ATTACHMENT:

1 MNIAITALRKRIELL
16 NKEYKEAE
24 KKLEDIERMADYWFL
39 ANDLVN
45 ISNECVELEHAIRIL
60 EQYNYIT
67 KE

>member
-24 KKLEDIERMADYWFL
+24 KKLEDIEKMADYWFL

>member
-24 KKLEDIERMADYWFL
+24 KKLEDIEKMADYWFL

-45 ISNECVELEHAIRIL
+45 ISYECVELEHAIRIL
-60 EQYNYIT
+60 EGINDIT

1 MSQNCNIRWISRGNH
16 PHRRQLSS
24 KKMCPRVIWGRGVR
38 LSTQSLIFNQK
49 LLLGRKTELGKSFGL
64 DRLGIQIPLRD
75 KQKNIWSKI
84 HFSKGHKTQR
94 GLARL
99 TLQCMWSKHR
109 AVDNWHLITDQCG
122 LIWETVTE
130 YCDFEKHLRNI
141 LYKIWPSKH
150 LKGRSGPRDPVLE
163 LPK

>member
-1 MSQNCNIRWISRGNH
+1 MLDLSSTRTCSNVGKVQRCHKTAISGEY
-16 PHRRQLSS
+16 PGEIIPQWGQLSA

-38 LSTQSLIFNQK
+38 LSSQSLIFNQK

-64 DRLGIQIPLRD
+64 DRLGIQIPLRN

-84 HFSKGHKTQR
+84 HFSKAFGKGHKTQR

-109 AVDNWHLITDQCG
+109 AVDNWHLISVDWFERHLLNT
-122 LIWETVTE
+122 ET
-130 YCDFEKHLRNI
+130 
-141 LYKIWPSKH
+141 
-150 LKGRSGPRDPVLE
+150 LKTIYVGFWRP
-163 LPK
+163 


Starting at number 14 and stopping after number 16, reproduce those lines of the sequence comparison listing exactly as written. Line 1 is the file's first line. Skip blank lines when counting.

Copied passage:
-45 ISNECVELEHAIRIL
+45 ISYECVELEHAIRIL
-60 EQYNYIT